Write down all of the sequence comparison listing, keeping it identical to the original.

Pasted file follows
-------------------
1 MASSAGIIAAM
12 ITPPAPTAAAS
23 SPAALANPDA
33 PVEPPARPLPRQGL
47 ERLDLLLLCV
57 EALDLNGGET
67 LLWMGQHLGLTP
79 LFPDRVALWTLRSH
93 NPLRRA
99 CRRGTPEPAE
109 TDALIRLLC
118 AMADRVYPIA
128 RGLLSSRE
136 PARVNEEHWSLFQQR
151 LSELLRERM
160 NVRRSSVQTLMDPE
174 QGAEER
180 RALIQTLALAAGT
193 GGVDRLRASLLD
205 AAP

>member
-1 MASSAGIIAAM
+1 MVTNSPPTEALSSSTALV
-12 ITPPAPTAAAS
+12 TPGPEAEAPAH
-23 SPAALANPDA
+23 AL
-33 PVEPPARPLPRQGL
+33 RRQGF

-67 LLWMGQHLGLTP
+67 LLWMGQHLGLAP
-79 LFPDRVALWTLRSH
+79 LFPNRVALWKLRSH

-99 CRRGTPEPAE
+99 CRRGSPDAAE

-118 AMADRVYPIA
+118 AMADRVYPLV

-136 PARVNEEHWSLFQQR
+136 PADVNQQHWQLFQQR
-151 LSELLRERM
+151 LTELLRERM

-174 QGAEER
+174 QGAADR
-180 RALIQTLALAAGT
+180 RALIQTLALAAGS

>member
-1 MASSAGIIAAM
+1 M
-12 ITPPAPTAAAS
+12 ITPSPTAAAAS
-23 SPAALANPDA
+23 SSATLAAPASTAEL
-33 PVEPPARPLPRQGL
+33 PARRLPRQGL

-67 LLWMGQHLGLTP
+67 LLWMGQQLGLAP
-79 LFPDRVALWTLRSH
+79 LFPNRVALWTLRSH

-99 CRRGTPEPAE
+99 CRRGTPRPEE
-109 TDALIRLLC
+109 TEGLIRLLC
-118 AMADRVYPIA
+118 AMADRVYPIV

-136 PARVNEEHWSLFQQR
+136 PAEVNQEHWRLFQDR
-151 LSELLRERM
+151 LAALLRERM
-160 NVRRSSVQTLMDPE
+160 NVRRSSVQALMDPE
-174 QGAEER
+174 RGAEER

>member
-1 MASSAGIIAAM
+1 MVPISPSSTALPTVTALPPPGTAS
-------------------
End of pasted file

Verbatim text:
1 MASSAGIIAAM
12 ITPPAPTAAAS
23 SPAALANPDA
33 PVEPPARPLPRQGL
47 ERLDLLLLCV
57 EALDLNGGET
67 LLWMGQHLGLTP
79 LFPDRVALWTLRSH
93 NPLRRA
99 CRRGTPEPAE
109 TDALIRLLC
118 AMADRVYPIA
128 RGLLSSRE
136 PARVNEEHWSLFQQR
151 LSELLRERM
160 NVRRSSVQTLMDPE
174 QGAEER
180 RALIQTLALAAGT
193 GGVDRLRASLLD
205 AAP

>member
-1 MASSAGIIAAM
+1 MVTNSPPTEALSSSTALV
-12 ITPPAPTAAAS
+12 TPGPEAEAPAH
-23 SPAALANPDA
+23 AL
-33 PVEPPARPLPRQGL
+33 RRQGF

-67 LLWMGQHLGLTP
+67 LLWMGQHLGLAP
-79 LFPDRVALWTLRSH
+79 LFPNRVALWKLRSH

-99 CRRGTPEPAE
+99 CRRGSPDAAE

-118 AMADRVYPIA
+118 AMADRVYPLV

-136 PARVNEEHWSLFQQR
+136 PADVNQQHWQLFQQR
-151 LSELLRERM
+151 LTELLRERM

-174 QGAEER
+174 QGAADR
-180 RALIQTLALAAGT
+180 RALIQTLALAAGS

>member
-1 MASSAGIIAAM
+1 M
-12 ITPPAPTAAAS
+12 ITPSPTAAAAS
-23 SPAALANPDA
+23 SSATLAAPASTAEL
-33 PVEPPARPLPRQGL
+33 PARRLPRQGL

-67 LLWMGQHLGLTP
+67 LLWMGQQLGLAP
-79 LFPDRVALWTLRSH
+79 LFPNRVALWTLRSH

-99 CRRGTPEPAE
+99 CRRGTPRPEE
-109 TDALIRLLC
+109 TEGLIRLLC
-118 AMADRVYPIA
+118 AMADRVYPIV

-136 PARVNEEHWSLFQQR
+136 PAEVNQEHWRLFQDR
-151 LSELLRERM
+151 LAALLRERM
-160 NVRRSSVQTLMDPE
+160 NVRRSSVQALMDPE
-174 QGAEER
+174 RGAEER

>member
-1 MASSAGIIAAM
+1 MVPISPSSTALPTVTALPPPGTAS